This article was updated on January 10th, 2022 to include a statement from SHoP leadership and comments from Architectural Workers United. 

On December 21st, a group of employees at New York-based firm ShoP announced plans to unionize, a ground-breaking step for the profession. In a statement released by the International Association of Machinists and Aerospace Workers (IAMAW), a group of architects at SHoP announced the formation of Architectural Workers United, a coalition of New York City-based architectural workers seeking to unionize their workplaces. According to Architectural Workers United there has not been a significant unionizing effort on the part of private architects in the U.S. since the 1940s. If the action is successful, employees at SHoP will have one of the only unions in a private American architecture firm.

The SHoP employees behind the move cited grueling work hours at modest pay and the poor work-life balance demanded by the firm as reasons for this action: “These conditions have become detrimental to our lives and in extension the lives of our families,” organizers wrote in a letter to SHoP partners, noting that this work culture is “the product of larger systemic issues within the discipline of architecture and [is] in no way unique to SHoP.” Organizers told The New York Times that roughly half of eligible employees have formally pledged support for the union.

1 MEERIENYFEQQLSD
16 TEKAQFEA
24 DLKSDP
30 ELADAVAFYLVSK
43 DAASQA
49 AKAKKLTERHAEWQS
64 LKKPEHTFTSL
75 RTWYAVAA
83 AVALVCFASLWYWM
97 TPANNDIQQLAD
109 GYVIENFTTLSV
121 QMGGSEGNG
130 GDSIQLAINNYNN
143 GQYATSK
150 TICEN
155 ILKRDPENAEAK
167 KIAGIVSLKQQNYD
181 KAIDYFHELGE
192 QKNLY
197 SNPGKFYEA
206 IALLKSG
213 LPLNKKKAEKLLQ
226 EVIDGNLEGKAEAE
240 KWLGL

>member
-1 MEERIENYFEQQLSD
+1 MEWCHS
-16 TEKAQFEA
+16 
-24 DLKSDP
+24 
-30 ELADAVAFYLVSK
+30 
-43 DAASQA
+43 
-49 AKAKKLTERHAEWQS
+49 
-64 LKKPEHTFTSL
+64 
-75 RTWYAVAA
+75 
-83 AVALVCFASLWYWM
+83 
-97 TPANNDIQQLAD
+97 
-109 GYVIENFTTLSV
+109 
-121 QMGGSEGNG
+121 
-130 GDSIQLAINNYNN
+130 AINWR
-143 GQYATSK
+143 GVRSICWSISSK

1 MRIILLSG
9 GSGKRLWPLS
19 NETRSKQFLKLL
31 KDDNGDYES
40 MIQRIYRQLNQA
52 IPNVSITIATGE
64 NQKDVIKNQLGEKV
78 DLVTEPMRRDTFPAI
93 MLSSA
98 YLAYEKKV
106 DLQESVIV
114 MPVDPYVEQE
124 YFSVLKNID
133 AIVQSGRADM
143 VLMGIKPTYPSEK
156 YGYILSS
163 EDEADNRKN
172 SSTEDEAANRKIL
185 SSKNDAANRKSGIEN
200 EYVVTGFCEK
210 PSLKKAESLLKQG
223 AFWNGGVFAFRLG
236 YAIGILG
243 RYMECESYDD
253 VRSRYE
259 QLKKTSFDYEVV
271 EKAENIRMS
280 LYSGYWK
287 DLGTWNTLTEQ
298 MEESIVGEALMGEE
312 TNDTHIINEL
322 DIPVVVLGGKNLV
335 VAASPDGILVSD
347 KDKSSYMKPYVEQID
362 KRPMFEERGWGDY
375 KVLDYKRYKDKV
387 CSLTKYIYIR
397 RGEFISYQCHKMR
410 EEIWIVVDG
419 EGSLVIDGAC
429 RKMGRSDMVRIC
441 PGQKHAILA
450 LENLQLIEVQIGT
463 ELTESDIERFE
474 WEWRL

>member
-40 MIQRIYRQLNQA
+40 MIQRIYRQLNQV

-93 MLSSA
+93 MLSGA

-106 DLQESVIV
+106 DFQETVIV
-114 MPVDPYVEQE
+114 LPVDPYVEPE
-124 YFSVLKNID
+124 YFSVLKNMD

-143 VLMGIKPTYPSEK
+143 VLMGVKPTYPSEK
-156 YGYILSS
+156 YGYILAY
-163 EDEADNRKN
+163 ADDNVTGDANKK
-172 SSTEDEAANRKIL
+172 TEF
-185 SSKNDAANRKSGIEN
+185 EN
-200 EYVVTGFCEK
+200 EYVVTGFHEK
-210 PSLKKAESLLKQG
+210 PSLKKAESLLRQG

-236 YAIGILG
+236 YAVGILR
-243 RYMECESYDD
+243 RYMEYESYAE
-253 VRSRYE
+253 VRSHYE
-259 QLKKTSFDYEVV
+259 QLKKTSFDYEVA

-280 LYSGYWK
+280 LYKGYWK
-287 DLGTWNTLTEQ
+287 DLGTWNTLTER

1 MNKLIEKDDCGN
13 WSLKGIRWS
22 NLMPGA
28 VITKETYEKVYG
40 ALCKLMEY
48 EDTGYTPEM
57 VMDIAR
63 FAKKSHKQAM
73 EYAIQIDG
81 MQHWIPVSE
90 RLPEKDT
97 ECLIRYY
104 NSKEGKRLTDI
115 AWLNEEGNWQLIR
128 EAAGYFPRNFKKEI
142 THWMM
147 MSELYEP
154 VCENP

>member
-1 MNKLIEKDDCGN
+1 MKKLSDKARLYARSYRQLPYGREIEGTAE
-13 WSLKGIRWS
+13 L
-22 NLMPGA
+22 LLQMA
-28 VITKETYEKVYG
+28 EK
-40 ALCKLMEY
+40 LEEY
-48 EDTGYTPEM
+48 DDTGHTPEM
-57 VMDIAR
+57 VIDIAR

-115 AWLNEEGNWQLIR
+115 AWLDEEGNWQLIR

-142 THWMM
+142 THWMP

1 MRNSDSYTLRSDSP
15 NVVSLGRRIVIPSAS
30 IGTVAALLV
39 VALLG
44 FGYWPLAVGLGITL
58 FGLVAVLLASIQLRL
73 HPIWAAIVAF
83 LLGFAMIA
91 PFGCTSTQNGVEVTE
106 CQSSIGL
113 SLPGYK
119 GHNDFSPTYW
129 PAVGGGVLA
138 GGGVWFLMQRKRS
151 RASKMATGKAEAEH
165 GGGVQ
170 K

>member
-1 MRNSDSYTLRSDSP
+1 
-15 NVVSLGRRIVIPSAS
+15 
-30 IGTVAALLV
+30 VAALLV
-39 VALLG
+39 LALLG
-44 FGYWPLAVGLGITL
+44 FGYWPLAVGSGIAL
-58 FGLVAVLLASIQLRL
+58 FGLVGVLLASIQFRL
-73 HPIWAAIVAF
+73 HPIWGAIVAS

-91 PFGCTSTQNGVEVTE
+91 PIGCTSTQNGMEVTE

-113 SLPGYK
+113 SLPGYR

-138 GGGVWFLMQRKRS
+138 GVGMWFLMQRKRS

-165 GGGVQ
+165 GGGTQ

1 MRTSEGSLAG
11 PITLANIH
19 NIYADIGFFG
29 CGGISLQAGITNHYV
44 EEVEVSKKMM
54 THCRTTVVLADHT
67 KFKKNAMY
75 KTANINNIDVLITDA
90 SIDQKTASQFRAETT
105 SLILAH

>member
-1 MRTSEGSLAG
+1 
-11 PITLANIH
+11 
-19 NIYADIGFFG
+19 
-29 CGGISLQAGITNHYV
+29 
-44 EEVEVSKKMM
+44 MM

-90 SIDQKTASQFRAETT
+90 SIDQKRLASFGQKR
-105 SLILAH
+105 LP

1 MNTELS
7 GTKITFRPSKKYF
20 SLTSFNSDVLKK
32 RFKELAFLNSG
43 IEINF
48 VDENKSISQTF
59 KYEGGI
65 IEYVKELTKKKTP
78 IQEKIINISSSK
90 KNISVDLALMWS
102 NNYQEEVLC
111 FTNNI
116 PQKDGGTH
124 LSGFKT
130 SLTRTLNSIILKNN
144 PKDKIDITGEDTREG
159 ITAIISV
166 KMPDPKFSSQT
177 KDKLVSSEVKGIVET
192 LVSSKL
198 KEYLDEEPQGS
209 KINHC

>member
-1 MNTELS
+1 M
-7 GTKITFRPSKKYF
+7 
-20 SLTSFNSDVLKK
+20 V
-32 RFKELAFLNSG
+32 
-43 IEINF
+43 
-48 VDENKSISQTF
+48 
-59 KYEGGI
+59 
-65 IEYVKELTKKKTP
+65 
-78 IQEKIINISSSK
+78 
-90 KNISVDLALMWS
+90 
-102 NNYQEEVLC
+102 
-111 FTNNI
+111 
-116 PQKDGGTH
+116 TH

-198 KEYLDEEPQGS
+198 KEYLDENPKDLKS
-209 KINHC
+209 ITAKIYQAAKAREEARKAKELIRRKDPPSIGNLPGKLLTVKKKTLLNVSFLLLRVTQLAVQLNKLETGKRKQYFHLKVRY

SHoP is a mid-sized firm with 135 employees and is well-known for its innovative work on urban megaprojects, such as the Barclays Center, and residential projects in Brooklyn and Manhattan that have reshaped the city’s skyline. Most recently SHoP designed Uber’s new Headquarters in San Francisco. “It is significant that SHoP is the first firm to make this step,” architect Peggy Deamer told RECORD. Deamer is a Yale professor and a founder of The Architecture Lobby (TAL), an organization “advocating for the value of architecture in the general public and for architectural work within the discipline,” according to its website.